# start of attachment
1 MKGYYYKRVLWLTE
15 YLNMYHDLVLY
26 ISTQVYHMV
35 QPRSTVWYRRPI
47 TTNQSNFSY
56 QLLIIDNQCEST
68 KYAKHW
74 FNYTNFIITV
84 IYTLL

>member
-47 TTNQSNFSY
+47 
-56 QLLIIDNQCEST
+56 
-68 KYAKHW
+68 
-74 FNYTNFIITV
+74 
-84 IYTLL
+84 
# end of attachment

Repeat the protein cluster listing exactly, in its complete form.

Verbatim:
1 MKGYYYKRVLWLTE
15 YLNMYHDLVLY
26 ISTQVYHMV
35 QPRSTVWYRRPI
47 TTNQSNFSY
56 QLLIIDNQCEST
68 KYAKHW
74 FNYTNFIITV
84 IYTLL

>member
-47 TTNQSNFSY
+47 
-56 QLLIIDNQCEST
+56 
-68 KYAKHW
+68 
-74 FNYTNFIITV
+74 
-84 IYTLL
+84 